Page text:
We've already established that when faced with writing a scene for which no historical record was available, Lenore Hart cribbed straight from what Cothburn O'Neal had made up. But what about when the events she describes are documented?
Same thing. She mostly ignored the historical source and trusted O'Neal to have done his research properly.
letter to Maria Clemm, who was his aunt and also his mother-in-law. This explains why, for instance, both O'Neal and Hart mention the 62-cent price of a certain umbrella. And this is the crux of Hart's defence: it's inevitable that she and O'Neal would both say the same things because both were working from the same historical sources. That's obvious.
Inevitable? Obvious? Really?
Let's look more a bit closely at how the two novelists chose to say those same things, because in many cases it was not the way Poe phrased it at all, and in some instances Hart filled in holes in Poe's account by choosing, oh-so-coincidentally, exactly the same words that O'Neal used in the bits he'd been forced to make up.
You can download a side-by-side comparison of the three writers' versions of this whole scene here. If you see something highlighted in red, alarm bells should ring, because it indicates words used by Hart that match O'Neal's version of the journey but not Poe's account of it.
If you don't have the time or inclination to download the document - I did warn you that this was pretty hardcore - then you can take my word for it: it's a veritable sea of red.
Then there's the weather in Philadelphia the day the Poes left. Hart says it was "a cloudy, misty morning". O'Neal had it as "a cloudy, misty day". So both must have got that detail straight from Poe's letter, right? No, wrong. Poe doesn't mention the weather at all until the end of the journey, by which time it was raining.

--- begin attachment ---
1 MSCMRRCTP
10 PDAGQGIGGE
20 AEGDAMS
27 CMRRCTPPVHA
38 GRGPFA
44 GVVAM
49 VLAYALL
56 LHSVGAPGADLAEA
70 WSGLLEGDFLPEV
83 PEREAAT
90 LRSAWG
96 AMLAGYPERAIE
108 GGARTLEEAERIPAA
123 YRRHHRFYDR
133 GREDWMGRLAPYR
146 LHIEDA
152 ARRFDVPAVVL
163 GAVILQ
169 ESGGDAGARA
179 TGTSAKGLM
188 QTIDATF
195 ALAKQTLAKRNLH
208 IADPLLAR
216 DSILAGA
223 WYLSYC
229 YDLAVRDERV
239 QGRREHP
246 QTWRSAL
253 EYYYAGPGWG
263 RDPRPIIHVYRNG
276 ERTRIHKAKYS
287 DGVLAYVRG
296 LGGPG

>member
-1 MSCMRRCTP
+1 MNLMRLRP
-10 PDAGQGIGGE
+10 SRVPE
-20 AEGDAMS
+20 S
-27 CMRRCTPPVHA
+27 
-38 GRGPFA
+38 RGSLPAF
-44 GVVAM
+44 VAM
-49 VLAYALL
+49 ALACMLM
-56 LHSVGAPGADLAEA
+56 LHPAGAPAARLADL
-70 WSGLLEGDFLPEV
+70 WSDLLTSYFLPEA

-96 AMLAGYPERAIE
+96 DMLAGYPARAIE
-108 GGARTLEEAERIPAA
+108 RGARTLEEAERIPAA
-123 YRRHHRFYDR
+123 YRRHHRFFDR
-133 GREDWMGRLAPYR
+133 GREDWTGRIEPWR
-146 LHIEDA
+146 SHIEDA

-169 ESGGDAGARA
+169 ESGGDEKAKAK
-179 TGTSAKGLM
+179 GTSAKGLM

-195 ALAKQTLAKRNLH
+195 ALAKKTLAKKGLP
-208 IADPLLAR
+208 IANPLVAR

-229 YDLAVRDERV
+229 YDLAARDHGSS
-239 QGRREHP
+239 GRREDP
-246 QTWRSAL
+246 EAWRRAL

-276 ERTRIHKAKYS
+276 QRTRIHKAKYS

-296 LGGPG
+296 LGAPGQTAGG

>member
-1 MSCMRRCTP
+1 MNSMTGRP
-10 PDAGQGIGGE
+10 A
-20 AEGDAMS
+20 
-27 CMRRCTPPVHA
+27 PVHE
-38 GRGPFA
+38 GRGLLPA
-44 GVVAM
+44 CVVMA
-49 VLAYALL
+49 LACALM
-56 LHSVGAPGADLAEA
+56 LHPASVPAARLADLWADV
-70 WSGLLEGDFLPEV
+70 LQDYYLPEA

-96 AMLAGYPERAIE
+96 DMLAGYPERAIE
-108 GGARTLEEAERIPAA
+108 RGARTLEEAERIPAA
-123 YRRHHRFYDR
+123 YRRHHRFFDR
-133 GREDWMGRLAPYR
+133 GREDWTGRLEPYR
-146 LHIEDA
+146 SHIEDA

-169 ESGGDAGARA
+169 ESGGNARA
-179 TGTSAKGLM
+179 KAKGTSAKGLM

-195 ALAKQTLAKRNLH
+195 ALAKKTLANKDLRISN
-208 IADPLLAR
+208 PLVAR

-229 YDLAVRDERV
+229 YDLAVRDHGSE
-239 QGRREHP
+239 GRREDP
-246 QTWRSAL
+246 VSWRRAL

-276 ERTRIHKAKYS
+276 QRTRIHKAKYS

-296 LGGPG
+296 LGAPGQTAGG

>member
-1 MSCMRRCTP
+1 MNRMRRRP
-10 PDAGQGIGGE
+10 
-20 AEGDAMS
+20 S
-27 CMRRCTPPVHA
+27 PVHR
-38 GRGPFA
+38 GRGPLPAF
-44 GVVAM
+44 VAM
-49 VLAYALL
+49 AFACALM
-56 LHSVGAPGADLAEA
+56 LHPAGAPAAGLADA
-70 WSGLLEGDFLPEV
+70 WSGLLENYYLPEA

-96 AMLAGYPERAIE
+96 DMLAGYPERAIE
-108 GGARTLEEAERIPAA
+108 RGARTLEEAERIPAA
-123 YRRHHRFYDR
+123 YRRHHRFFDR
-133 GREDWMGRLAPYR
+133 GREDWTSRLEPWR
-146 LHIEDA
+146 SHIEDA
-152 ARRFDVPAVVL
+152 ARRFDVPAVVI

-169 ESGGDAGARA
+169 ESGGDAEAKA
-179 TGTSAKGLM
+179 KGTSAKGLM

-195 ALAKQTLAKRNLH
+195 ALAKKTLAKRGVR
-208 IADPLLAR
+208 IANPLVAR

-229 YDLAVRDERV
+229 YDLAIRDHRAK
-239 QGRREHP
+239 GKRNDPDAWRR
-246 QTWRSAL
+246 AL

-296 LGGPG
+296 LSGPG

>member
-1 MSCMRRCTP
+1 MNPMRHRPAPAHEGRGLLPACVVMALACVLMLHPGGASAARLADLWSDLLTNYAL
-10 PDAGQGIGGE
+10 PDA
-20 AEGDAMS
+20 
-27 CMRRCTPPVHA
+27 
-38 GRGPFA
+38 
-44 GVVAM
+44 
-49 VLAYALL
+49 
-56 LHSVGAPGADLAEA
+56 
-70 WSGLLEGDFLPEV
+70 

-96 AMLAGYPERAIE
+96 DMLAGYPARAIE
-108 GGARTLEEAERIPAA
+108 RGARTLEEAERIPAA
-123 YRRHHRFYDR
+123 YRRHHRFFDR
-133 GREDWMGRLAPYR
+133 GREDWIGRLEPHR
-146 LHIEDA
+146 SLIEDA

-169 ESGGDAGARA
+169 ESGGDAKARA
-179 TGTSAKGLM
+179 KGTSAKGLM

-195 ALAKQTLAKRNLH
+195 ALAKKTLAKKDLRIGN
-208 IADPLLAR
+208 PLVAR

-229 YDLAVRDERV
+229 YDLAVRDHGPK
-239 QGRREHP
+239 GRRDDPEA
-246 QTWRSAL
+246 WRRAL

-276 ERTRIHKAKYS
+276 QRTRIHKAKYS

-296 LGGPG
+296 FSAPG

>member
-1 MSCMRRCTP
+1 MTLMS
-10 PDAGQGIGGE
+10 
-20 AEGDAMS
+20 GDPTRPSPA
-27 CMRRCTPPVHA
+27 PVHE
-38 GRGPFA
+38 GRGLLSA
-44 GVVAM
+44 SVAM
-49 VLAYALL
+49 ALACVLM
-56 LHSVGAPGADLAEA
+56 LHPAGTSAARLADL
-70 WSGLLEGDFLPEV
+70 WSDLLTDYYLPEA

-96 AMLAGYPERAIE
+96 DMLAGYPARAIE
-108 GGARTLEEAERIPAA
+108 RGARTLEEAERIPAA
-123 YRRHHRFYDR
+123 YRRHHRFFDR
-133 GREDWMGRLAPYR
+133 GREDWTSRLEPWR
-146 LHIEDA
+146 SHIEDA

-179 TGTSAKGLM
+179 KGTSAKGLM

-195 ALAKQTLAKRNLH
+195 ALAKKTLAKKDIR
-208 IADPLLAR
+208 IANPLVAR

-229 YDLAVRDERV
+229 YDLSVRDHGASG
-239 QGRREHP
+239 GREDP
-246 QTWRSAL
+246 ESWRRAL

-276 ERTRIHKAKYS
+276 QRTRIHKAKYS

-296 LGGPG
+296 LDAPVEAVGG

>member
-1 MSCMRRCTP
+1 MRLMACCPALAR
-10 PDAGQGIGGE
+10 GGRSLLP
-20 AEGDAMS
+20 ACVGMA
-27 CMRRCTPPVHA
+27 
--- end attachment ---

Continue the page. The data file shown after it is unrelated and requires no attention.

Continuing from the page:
The source she used was only "historical" inasmuch as it was a novel written fifty-five years before hers.
There are several other tell-tale details we could mention (the definite article in "at the Walnut Street wharf" which is used by O'Neal but not by Poe, or both Hart and O'Neal saying "boarded a steamer" when Poe had phrased it as "took a steamboat" - dull but dead-giveaway stuff like that), but I'll leave it there and let anyone interested see for themselves in the line-by-line breakdown of the three versions of the scene linked to above.
The conclusion couldn't be clearer. Even when the events she describes are documented, Lenore Hart's "same historical sources" defence is hogwash. Time and time again she couldn't be bothered to turn to the relevant document as her primary source, relying instead on Cothburn O'Neal's interpretation of it.
After all, that 170-year-old prose is full of stupid ampersands and, like, weirdo capitalization and abbreviations; who needs to actually plough through all that turgid stuff when some dead schmuck from Texas has already done the donkey work for you?